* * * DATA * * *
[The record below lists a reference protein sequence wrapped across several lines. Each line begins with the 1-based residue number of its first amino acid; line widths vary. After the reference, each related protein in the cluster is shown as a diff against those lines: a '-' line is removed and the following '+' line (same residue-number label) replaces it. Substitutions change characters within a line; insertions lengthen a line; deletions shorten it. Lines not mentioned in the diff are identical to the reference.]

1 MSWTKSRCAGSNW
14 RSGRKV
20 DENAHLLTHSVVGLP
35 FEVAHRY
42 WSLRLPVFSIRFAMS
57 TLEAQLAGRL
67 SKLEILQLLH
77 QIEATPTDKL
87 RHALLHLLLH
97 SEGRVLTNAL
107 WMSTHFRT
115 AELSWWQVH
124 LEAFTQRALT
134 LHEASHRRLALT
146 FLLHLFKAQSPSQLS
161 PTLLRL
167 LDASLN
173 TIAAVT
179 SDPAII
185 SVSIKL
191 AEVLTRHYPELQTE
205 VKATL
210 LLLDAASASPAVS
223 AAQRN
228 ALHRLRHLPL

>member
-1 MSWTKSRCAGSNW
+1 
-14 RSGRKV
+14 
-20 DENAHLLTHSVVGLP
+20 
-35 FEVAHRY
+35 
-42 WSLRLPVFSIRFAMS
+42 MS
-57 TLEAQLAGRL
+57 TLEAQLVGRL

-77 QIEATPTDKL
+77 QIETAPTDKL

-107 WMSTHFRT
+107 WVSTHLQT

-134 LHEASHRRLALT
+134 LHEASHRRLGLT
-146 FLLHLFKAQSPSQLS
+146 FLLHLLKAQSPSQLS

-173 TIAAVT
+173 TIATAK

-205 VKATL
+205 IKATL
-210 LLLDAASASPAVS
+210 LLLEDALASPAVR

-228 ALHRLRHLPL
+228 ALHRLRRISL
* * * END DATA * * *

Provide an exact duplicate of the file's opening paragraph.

[The record below lists a reference protein sequence wrapped across several lines. Each line begins with the 1-based residue number of its first amino acid; line widths vary. After the reference, each related protein in the cluster is shown as a diff against those lines: a '-' line is removed and the following '+' line (same residue-number label) replaces it. Substitutions change characters within a line; insertions lengthen a line; deletions shorten it. Lines not mentioned in the diff are identical to the reference.]